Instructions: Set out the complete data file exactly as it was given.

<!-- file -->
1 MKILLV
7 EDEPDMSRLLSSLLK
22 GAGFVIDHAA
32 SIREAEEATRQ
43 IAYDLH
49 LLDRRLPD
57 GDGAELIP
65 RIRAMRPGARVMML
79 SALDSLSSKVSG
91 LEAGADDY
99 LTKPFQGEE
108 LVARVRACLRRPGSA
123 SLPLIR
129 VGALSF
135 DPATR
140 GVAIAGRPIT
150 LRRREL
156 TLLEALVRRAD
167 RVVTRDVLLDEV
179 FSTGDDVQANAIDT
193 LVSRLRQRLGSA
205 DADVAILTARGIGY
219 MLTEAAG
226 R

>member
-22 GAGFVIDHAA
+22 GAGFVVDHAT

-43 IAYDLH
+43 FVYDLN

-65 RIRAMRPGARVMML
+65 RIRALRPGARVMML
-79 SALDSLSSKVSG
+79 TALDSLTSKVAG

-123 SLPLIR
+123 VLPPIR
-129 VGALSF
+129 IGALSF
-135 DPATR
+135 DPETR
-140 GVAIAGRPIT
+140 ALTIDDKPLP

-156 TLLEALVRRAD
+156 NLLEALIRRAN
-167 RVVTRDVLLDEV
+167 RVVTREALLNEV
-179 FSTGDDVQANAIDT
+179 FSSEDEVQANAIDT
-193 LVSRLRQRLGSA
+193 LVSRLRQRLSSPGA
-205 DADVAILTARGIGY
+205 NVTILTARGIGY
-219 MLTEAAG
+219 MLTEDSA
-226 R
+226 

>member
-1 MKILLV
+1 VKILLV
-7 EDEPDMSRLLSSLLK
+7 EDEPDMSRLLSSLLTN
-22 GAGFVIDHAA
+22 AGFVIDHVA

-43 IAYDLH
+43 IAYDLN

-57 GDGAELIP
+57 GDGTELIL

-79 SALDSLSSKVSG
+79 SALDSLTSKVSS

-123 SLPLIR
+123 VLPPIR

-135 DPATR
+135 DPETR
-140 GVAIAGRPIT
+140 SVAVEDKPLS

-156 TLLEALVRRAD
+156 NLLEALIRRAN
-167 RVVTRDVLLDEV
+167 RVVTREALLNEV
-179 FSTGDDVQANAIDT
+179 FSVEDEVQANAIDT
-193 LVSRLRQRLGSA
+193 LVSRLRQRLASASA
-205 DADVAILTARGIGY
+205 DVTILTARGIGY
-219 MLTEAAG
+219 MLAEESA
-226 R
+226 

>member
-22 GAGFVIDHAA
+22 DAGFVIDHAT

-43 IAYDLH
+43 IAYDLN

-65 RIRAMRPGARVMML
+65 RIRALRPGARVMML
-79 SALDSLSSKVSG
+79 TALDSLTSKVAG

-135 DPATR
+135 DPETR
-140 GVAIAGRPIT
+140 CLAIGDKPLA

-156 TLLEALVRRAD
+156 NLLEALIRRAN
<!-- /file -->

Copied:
1 MKILLV
7 EDEPDMSRLLSSLLK
22 GAGFVIDHAA
32 SIREAEEATRQ
43 IAYDLH
49 LLDRRLPD
57 GDGAELIP
65 RIRAMRPGARVMML
79 SALDSLSSKVSG
91 LEAGADDY
99 LTKPFQGEE
108 LVARVRACLRRPGSA
123 SLPLIR
129 VGALSF
135 DPATR
140 GVAIAGRPIT
150 LRRREL
156 TLLEALVRRAD
167 RVVTRDVLLDEV
179 FSTGDDVQANAIDT
193 LVSRLRQRLGSA
205 DADVAILTARGIGY
219 MLTEAAG
226 R

>member
-22 GAGFVIDHAA
+22 GAGFVVDHAT

-43 IAYDLH
+43 FVYDLN

-65 RIRAMRPGARVMML
+65 RIRALRPGARVMML
-79 SALDSLSSKVSG
+79 TALDSLTSKVAG

-123 SLPLIR
+123 VLPPIR
-129 VGALSF
+129 IGALSF
-135 DPATR
+135 DPETR
-140 GVAIAGRPIT
+140 ALTIDDKPLP

-156 TLLEALVRRAD
+156 NLLEALIRRAN
-167 RVVTRDVLLDEV
+167 RVVTREALLNEV
-179 FSTGDDVQANAIDT
+179 FSSEDEVQANAIDT
-193 LVSRLRQRLGSA
+193 LVSRLRQRLSSPGA
-205 DADVAILTARGIGY
+205 NVTILTARGIGY
-219 MLTEAAG
+219 MLTEDSA
-226 R
+226 

>member
-1 MKILLV
+1 VKILLV
-7 EDEPDMSRLLSSLLK
+7 EDEPDMSRLLSSLLTN
-22 GAGFVIDHAA
+22 AGFVIDHVA

-43 IAYDLH
+43 IAYDLN

-57 GDGAELIP
+57 GDGTELIL

-79 SALDSLSSKVSG
+79 SALDSLTSKVSS

-123 SLPLIR
+123 VLPPIR

-135 DPATR
+135 DPETR
-140 GVAIAGRPIT
+140 SVAVEDKPLS

-156 TLLEALVRRAD
+156 NLLEALIRRAN
-167 RVVTRDVLLDEV
+167 RVVTREALLNEV
-179 FSTGDDVQANAIDT
+179 FSVEDEVQANAIDT
-193 LVSRLRQRLGSA
+193 LVSRLRQRLASASA
-205 DADVAILTARGIGY
+205 DVTILTARGIGY
-219 MLTEAAG
+219 MLAEESA
-226 R
+226 

>member
-22 GAGFVIDHAA
+22 DAGFVIDHAT

-43 IAYDLH
+43 IAYDLN

-65 RIRAMRPGARVMML
+65 RIRALRPGARVMML
-79 SALDSLSSKVSG
+79 TALDSLTSKVAG

-135 DPATR
+135 DPETR
-140 GVAIAGRPIT
+140 CLAIGDKPLA

-156 TLLEALVRRAD
+156 NLLEALIRRAN